VR Roulette Could Look a Lot Different to How it Was First Imagined

Back in 2015, there was a lot of hype around virtual reality and how it would boom before the end of that decade. Online casino developers started desperately scrambling to make content for upcoming devices like the Oculus Rift and the HTC Vive, with Microgaming conceiving the concept of VR Roulette.  

VR didn’t go mainstream then, but it is threatening to do so by the end of this decade. Online casinos will doubtlessly adapt to the new technology, but ideas for VR games may have changed in the years since Microgaming first displayed its ground-breaking invention.

Live Streaming Has Become Incredibly Popular Over the Last Decade

Just when everyone thought VR was going to be the next major platform in entertainment, it was usurped by live streaming. Online casinos had been offering live online roulette and other casino games from the early 2010s, but interest in these spiked towards the end of the decade. Now, the market is thriving, with developers constantly innovating to appeal to the growing player base for these games. It has led to inventive titles like Jet Set Racing Roulette and Who Wants to be a Millionaire Live Roulette.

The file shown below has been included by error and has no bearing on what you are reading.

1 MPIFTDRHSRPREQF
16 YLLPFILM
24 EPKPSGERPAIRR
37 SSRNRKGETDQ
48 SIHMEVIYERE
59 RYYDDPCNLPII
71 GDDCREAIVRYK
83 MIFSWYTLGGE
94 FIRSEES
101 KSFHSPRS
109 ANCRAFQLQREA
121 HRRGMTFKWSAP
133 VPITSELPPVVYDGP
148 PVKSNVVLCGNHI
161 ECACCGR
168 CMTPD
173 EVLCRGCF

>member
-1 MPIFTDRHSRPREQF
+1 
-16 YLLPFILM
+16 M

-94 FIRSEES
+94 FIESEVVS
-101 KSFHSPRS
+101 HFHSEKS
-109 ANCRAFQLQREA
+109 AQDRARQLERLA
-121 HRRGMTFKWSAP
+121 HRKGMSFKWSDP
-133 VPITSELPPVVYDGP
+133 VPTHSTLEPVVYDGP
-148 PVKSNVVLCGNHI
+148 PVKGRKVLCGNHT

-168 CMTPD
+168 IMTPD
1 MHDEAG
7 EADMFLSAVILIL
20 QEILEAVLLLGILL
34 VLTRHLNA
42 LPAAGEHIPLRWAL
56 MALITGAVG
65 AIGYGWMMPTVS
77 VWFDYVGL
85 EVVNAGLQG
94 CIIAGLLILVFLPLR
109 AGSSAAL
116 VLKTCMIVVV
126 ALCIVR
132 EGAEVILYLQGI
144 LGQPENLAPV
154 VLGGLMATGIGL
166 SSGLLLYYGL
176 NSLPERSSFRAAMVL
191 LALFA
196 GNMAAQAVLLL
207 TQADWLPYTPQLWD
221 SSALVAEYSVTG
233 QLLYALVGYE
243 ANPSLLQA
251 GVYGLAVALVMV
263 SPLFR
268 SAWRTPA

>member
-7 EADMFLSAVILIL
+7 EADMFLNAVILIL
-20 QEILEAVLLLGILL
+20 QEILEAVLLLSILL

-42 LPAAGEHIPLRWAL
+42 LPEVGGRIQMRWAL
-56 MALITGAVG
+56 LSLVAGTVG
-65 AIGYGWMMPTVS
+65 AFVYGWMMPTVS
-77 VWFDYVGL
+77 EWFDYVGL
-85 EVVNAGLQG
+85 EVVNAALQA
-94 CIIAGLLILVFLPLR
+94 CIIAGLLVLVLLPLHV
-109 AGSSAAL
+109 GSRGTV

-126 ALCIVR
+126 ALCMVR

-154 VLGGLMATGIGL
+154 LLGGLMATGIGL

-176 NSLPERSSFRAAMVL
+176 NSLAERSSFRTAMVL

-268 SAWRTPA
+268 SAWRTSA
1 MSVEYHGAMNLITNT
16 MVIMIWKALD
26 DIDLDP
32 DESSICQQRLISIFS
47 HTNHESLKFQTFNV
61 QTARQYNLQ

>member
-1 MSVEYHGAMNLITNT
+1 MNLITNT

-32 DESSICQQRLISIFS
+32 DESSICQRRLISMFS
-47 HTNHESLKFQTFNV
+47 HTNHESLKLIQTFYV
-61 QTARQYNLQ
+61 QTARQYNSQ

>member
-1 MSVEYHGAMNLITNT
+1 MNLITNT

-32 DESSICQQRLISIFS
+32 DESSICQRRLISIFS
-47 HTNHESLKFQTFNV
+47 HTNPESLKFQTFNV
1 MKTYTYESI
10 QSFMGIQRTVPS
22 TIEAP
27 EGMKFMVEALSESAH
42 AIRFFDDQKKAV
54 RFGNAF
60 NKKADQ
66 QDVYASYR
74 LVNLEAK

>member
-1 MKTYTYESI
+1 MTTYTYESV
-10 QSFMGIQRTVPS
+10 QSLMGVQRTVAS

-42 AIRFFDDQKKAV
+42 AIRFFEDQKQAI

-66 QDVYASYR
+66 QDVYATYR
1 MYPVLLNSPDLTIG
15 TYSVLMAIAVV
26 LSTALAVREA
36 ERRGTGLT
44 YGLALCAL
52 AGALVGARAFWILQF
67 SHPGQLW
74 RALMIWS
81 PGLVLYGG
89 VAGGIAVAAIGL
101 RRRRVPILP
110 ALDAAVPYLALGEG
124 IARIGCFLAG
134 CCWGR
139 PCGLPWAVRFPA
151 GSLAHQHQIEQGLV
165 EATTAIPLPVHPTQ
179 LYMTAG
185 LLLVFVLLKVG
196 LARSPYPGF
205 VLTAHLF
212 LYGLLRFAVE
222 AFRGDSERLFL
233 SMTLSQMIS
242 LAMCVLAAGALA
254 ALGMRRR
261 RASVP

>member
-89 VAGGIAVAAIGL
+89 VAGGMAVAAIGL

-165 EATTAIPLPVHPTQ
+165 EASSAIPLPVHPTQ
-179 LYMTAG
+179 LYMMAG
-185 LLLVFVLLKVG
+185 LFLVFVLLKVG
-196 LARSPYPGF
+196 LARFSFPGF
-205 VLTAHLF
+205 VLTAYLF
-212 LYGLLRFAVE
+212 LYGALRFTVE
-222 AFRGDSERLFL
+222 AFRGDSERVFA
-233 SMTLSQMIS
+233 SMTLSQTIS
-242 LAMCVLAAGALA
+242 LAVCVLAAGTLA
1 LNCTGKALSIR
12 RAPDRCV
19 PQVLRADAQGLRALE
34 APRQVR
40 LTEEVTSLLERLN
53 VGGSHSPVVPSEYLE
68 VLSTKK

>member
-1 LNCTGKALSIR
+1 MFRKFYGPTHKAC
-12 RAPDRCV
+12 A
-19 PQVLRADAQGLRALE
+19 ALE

Live streaming took the online casino sector into a new era in its evolution, in which players were able to experience live dealer games from the comfort of their homes. Now, this is one of the most popular formats, and players are hungry for future developments in this game category. VR developers will need to consider this when creating their new games.

VR Could Boom by 2030

Now that Apple has announced its Vision Pro mixed reality headset, there’s a good chance that the VR market could start picking up pace. Expert analysts believe that the American tech giant’s product could have the catalytic effect that the iPhone had on the smartphone market and that VR will soon be too hard for mainstream consumers to ignore.

Mark Zuckerberg also believes that VR will be huge by 2030, which is why he is investing a lot of resources into developing the metaverse. The headsets on the market at the moment may be slightly too pricey for most end users, but as new models are released each year older generations will become more affordable. This means that Zuckerberg’s estimate of one billion people using VR by 2030 could be accurate.

Games That Combine VR and Live Streaming Could be Successful

Microgaming’s VR Roulette was an interesting vision that put players in a space-like setting with a robot croupier operating the table. This was a novel concept and one that went down well with audiences in the pre-live streaming era. However, now that live casino games have boomed, an idea like this may not cut it anymore.

VR casino games may have to integrate live streaming to appeal to players. Live games are currently the peak of immersion at these sites, but players are still aware that they are viewing the action through a screen. VR combined with live streaming could give players the sense that they are actually sitting at the tables, offering the ultimate live experience from a home setting.

The potential uses of VR have shifted already since the headsets first hit the market, and this means ideas about VR casino games will also differ. Instead of transporting players to fantasy roulette tables, it would make more sense to integrate live streaming to offer more realistic casino gaming experiences.